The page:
York Times every morning. That he knows how to cook and considers
leaving the kitchen a mess afterwards a serious offense.
But there are so many things she doesn't know. She knows he
was married and she's pretty sure there was a child. He seems too
knowledgeable, too supportive not to have done this before. But she
doesn't know what happened to the child . . . or the wife.
She knows that sometimes when he's distracted he runs his
thumb over the place his wedding ring should be, but she doesn't know
why it wasn't there any more. She wonders why she is jealous of this
And wonders if he feels the same way toward her lost partner.
Something tells her that he doesn't. He's not a petty man or one
given to unproductive emotion. His character often borders
dangerously on `too damn good to be true.' He treats her with
endless attentive kindness and makes love to her with gentle
reverence despite the fact that she's heavily pregnant with another
man's child. He didn't refuse her this affair though sometimes she
catches a sad troubled look in his eyes and knows he thinks what he's
doing is wrong. But she wanted this, needed this intimacy, this
connection with another human being. And he has yet to refuse her
anything, no matter how much damage it could cause him.
She feels guilty for this and wonders how she will be able to
live with the knowledge that she's hurt him.
Part of her mind tells her to get over it. That he's a grown
man and quite capable of looking after himself. Another part mocks
her for her concern. `If he wants to be a martyr, let him,' it says.
St. John, she thinks wryly, patron saint of the normal life.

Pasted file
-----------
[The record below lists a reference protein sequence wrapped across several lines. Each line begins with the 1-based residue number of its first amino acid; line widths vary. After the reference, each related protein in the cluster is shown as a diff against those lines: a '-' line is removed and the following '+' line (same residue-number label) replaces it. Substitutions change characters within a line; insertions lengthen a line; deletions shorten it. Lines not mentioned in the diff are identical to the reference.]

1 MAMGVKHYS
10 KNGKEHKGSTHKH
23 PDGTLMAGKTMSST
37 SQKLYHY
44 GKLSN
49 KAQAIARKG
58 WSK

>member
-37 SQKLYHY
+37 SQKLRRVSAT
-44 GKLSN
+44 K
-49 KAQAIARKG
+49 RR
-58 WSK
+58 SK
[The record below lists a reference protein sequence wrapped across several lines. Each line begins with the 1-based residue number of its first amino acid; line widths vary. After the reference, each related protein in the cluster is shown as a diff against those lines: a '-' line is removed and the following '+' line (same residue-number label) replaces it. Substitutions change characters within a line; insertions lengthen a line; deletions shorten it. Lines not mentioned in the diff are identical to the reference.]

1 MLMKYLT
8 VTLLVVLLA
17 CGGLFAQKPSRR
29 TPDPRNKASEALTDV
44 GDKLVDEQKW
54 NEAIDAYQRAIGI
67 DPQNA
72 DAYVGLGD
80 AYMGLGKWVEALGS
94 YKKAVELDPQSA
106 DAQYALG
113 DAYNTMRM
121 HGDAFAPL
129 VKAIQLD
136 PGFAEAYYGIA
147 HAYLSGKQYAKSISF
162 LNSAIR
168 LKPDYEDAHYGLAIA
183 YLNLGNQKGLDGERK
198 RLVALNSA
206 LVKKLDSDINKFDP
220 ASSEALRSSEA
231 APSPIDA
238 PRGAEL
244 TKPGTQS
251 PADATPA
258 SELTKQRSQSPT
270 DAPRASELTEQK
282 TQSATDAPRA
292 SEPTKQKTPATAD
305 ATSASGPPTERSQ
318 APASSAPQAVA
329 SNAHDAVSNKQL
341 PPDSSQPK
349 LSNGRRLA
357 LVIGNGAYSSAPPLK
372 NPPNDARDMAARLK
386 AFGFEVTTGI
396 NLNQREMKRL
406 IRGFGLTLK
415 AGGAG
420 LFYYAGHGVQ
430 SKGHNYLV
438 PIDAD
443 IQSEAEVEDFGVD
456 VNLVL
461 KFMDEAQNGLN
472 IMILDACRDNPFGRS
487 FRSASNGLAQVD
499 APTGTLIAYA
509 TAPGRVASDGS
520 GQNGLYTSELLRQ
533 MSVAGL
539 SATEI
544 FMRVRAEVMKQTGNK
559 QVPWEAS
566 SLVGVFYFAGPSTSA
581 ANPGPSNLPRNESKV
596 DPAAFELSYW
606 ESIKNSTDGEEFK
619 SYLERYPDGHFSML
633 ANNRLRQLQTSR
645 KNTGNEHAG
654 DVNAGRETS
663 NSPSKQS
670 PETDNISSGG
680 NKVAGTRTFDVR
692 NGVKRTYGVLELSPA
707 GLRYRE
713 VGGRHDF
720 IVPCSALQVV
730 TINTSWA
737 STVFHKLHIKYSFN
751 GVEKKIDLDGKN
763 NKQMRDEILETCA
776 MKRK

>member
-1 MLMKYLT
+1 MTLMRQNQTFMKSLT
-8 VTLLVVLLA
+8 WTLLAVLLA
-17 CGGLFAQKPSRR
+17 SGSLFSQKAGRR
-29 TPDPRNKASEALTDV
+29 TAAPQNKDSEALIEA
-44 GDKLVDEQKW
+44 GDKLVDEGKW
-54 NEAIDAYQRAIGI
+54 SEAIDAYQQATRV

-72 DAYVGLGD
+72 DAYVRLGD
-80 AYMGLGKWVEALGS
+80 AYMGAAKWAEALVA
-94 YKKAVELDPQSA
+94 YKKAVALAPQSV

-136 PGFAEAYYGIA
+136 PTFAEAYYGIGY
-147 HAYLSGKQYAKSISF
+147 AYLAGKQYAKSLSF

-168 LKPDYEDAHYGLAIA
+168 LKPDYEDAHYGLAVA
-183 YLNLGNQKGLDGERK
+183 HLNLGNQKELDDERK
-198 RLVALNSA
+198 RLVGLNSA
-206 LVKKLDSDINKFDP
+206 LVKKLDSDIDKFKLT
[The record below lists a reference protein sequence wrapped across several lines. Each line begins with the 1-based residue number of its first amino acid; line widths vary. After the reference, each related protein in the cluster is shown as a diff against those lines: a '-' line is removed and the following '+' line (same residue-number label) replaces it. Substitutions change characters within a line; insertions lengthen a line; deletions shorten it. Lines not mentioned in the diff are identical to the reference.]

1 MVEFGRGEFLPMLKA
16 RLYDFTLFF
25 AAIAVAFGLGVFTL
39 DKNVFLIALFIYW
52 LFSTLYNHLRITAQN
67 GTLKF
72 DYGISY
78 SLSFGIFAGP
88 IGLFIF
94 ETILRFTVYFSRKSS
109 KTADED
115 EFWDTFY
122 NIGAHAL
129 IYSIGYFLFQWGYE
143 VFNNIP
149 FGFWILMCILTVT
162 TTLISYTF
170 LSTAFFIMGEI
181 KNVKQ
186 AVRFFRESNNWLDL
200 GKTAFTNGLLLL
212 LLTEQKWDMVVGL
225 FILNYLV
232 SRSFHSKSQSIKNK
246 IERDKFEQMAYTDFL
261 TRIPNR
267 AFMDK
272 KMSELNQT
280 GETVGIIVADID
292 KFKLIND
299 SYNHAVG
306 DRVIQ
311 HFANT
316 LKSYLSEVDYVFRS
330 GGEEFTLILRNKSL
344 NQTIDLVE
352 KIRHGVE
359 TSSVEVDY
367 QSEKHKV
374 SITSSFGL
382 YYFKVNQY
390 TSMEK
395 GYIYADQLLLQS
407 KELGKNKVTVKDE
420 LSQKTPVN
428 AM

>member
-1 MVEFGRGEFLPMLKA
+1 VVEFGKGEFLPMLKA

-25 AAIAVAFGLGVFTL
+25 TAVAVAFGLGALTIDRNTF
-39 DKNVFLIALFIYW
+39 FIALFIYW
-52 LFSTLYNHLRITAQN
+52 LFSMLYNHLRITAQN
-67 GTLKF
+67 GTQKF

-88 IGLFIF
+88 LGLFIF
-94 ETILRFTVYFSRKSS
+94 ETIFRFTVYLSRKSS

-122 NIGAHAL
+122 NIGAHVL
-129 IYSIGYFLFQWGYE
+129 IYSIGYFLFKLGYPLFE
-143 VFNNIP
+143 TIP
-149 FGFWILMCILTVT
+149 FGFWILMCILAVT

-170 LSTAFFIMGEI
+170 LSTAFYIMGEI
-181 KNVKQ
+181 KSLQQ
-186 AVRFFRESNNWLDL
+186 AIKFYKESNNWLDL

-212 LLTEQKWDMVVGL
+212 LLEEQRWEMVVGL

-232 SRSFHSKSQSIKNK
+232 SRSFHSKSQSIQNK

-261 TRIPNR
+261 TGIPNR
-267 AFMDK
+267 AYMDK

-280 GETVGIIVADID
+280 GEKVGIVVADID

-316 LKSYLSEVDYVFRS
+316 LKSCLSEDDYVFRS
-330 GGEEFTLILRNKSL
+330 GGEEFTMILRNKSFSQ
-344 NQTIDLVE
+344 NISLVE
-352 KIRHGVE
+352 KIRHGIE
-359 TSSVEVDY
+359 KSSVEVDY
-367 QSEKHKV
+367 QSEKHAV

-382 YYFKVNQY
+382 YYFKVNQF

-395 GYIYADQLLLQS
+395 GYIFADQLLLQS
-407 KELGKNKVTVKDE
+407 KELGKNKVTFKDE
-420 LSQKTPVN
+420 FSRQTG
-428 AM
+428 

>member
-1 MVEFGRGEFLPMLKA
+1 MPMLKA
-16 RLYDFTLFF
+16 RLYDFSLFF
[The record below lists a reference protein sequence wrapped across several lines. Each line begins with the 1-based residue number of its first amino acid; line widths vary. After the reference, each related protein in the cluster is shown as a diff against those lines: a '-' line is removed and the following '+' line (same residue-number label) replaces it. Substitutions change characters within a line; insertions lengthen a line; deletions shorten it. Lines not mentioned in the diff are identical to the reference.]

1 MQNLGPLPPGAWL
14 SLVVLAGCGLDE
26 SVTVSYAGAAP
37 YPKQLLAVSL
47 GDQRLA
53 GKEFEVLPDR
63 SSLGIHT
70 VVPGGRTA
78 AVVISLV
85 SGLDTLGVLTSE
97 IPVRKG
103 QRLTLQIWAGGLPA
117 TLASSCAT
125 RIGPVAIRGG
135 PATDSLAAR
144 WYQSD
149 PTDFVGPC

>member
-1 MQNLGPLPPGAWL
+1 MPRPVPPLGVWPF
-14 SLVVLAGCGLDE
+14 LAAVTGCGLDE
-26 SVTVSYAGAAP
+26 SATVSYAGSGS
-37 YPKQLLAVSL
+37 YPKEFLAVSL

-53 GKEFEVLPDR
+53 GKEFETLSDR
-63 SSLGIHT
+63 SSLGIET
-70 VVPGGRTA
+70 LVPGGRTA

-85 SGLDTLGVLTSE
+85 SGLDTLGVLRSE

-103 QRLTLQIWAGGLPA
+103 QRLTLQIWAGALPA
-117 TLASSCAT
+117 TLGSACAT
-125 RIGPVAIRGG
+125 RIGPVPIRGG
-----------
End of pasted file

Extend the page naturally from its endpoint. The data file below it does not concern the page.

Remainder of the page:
He shifts restlessly next to her and she realizes she's been
stroking one of his big, calloused hands while she thinks.
"Dana?" His voice is quiet and slurred with sleep. "You all
She squeezes his hand gently. "I'm fine."
Moonlight turns his eyes a strange steely gray and she wants
to turn on the lights and see them properly. "Can't sleep?" he
asks. His deep voice is waking up and she lays her head against his
chest to feel its rumble.
"I was thinking."
"Hmm," he says, a soft sound with no real meaning just an
acknowledgement that she has spoken. He never asks her what she
thinks, and she never tells him.
"Do you know that you always sleep on the left side of the
He stays silent for a moment. "Yes."
It's a long moment before he answers. "In my . . . our
apartment in New York, we had the bed next to the wall, and if I
slept on the right, I'd have to crawl over my wife to get up in the
"What was her name?" She asks.
"Alison," he answers readily this time, but she can hear even
deeper pain this time.